Friday, March 1st, 2013
The peak Australian electrical industry body, the National Electrical and Communications Association (NECA), warned today (Thursday) that substantially increasing electrical apprentices pay rates would have a damaging impact on the industry leading to fewer employers being able to afford to take on new apprentices.

NECA, who is involved in the training of over 2000 electrical and communications apprentices through its group training companies across Australia, was responding to a report issued by the Electrical Trades Union today which calls for an increase in the modern award rate for electrical apprentices.

NECA’s Chief Executive Officer James Tinslay said, “The ETU’s campaign to substantially increase wages for apprentices in the electrical and communication industry represents the most important test for industry in decades. The campaign is part of a concerted effort by unions to increase wages and conditions for apprentices irrespective of an employer’s capacity to pay and is part of the Modern Awards Review 2012, soon to be before the Fair Work Commission.”

Union claims that will significantly increase the cost of employing apprentices include:

• doubling the existing Award rates for apprentices and significantly increasing conditions and allowances for apprentices;
• creating a higher paid ‘adult’ apprenticeship wage rate; and
• inserting competency based wage progression to fast track apprenticeship wages.
“The combined impact of union claims could lead to the base Award wage rate more than doubling, which would be devastating for the electrical industry.” said Mr Tinslay.

“The award rate is a safety net, not used by all employers but often referred to as a benchmark with many having a range of different above Award wages and conditions, including informal arrangements through to Enterprise Based Agreements depending on their capacity to pay and reward better workers.

“Wages are not the most critical factor in retention and completion of apprenticeships in our industry. It’s clear this factor becomes insignificant after the first year of the apprenticeship and other factors such as work relationships, lack of aptitude or suitability for the industry, personal reasons such as illness or moving residency are more prominent.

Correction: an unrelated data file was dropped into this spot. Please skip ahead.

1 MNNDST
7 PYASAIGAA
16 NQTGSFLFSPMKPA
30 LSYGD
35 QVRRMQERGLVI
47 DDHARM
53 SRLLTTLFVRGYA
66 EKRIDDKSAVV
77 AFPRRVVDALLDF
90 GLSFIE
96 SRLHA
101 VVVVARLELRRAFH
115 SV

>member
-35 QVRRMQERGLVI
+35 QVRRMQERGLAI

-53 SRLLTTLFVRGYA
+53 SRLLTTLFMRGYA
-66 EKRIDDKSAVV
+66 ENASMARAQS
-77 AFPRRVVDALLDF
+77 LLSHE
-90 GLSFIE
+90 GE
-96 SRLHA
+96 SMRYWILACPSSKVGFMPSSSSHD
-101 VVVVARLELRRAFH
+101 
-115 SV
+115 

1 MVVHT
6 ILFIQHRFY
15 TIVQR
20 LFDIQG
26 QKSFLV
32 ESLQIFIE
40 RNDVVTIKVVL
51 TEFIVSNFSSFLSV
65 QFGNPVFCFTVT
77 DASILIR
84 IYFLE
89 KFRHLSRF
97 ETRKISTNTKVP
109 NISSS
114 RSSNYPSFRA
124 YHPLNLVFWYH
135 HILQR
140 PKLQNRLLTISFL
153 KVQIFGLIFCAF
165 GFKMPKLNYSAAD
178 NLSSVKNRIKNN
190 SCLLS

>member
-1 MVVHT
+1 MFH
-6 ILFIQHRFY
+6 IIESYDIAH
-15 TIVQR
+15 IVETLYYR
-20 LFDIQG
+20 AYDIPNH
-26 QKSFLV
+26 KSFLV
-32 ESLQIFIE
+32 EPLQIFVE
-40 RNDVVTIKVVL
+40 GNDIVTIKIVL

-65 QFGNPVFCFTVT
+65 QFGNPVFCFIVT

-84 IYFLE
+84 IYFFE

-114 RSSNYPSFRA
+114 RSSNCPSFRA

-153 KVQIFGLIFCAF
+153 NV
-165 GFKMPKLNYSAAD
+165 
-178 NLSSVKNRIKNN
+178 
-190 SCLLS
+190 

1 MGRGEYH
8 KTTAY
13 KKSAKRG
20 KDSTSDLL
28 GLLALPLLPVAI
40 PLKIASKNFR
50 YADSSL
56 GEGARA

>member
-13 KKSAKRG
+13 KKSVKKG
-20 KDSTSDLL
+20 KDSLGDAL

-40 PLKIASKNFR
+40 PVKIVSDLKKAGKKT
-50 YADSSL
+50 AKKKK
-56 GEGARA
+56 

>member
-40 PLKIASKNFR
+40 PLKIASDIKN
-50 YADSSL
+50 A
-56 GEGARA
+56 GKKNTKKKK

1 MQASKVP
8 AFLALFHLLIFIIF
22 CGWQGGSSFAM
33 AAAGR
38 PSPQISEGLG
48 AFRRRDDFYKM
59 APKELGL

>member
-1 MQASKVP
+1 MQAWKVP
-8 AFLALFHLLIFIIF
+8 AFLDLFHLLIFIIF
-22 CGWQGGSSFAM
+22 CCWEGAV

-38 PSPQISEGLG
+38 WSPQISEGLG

“Apprentice electricians are in training with paid time off to complete their study, unlike full time university students, and after the completion of their four year apprenticeship will earn more than most recent university graduates.

“Over recent months the electrical industry has faced significant pressures with many smaller and medium firms struggling to make ends meet. A substantial increase across the board in apprentice wages as advocated by unions will adversely impact on apprentice numbers and lead to another boom and bust cycle of apprenticeship intakes with apprentices only being taken on when business conditions are thriving. This will in turn perpetuate skills shortages in the electrical trades which have been an issue in recent years.

“Unfounded claims of underpayment harms the reputation of electrical apprenticeships when in reality they lead to rewarding and well paid lifelong careers.”


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Peter Scott - Media and Communications Manager

P: 02 9439 8523
M: 0457 767 328


NECA, National Electrical and Communications Association, apprentices, pay rates



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